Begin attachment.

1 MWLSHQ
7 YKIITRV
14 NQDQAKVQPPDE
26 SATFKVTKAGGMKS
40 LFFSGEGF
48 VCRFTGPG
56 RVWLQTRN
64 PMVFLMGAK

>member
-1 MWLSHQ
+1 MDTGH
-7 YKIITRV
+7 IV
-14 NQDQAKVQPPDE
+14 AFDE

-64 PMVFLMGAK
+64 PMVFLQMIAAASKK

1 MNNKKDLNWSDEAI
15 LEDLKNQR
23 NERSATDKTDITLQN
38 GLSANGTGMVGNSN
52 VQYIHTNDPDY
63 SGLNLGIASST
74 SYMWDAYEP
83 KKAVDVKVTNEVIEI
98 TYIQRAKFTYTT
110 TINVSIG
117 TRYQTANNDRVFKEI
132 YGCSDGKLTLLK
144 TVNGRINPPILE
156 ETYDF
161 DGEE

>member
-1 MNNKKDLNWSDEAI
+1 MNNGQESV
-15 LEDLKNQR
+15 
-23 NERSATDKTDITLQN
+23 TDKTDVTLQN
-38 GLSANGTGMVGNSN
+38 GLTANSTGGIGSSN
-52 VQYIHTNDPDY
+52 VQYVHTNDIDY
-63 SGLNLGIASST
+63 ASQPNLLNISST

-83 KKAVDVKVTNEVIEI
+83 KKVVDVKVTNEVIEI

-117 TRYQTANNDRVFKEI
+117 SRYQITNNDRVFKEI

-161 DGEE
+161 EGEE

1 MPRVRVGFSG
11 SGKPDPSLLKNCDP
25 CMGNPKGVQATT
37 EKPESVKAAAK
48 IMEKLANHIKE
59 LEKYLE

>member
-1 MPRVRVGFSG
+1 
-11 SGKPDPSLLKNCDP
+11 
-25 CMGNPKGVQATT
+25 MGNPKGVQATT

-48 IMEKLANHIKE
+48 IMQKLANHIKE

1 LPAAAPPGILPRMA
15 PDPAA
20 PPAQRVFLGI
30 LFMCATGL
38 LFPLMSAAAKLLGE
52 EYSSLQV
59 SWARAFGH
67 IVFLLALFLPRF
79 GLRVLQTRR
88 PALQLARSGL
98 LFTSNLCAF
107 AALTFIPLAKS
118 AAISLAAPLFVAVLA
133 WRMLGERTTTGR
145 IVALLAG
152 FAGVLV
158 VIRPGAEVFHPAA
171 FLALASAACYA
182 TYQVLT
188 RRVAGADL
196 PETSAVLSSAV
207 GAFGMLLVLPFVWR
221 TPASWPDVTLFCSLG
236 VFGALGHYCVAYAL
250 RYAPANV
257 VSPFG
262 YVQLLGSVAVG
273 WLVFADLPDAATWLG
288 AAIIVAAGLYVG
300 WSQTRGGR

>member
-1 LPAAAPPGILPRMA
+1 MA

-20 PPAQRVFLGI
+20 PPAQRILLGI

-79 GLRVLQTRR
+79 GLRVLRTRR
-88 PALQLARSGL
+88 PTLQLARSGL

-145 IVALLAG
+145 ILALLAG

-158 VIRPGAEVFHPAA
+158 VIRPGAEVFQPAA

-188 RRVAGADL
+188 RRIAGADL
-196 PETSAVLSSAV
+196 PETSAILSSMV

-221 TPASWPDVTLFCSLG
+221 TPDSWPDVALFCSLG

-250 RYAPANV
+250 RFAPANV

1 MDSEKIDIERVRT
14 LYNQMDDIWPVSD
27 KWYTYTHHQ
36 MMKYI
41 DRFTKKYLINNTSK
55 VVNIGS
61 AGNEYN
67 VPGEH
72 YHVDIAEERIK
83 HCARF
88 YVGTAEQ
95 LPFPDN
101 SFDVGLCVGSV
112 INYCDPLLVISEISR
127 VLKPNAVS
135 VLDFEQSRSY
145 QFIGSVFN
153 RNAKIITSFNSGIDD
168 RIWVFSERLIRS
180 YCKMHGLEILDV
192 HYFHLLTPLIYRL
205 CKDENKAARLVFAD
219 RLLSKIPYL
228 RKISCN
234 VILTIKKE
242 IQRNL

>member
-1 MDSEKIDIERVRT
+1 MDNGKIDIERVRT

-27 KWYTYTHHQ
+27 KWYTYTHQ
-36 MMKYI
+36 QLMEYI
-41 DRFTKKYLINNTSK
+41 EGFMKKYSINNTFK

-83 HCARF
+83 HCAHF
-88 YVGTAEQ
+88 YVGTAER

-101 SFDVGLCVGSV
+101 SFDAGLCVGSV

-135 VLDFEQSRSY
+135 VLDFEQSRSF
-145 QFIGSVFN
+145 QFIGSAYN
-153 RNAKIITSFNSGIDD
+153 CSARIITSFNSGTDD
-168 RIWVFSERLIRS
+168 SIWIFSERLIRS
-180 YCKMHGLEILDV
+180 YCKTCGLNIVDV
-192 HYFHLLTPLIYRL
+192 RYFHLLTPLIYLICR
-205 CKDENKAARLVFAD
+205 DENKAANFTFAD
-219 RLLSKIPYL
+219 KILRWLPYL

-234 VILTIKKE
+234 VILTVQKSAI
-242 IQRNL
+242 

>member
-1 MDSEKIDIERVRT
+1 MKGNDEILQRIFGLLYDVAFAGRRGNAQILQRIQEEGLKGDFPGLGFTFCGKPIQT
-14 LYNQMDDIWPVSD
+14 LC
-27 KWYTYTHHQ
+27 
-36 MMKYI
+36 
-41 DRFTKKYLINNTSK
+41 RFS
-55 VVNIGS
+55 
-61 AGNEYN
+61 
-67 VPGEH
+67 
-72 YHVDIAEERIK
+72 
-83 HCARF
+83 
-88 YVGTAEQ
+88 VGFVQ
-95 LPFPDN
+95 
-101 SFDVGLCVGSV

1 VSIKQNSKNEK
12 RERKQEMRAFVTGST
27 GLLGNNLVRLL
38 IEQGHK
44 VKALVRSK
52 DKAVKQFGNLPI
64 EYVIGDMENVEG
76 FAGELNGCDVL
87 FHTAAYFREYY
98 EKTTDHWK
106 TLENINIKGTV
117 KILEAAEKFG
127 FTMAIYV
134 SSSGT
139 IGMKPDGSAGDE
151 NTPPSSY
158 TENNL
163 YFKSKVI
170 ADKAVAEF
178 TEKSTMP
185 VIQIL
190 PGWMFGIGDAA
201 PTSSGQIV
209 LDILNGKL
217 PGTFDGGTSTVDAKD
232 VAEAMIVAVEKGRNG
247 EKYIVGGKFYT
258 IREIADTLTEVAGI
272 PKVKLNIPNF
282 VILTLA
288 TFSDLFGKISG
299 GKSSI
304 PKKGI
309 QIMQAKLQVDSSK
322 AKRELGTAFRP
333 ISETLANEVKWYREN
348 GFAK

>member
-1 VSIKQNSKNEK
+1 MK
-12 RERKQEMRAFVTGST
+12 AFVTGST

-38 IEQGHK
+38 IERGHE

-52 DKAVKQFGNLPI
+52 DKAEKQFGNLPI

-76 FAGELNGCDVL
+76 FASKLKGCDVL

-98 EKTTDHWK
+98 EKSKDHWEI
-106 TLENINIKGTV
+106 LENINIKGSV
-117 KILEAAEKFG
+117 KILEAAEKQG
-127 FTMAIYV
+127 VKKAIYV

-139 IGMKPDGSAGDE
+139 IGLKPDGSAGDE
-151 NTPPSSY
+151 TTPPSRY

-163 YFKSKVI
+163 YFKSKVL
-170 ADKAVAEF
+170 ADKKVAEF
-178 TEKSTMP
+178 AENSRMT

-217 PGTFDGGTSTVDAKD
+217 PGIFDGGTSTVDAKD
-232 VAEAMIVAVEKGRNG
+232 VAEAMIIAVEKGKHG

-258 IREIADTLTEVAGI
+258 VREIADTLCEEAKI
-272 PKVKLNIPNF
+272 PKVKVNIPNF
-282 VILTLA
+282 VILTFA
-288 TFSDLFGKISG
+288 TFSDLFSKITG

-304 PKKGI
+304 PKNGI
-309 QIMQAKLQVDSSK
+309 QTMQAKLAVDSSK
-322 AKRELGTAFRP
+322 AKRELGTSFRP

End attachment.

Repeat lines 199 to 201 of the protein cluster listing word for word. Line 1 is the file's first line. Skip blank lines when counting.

+83 
-88 YVGTAEQ
+88 VGFVQ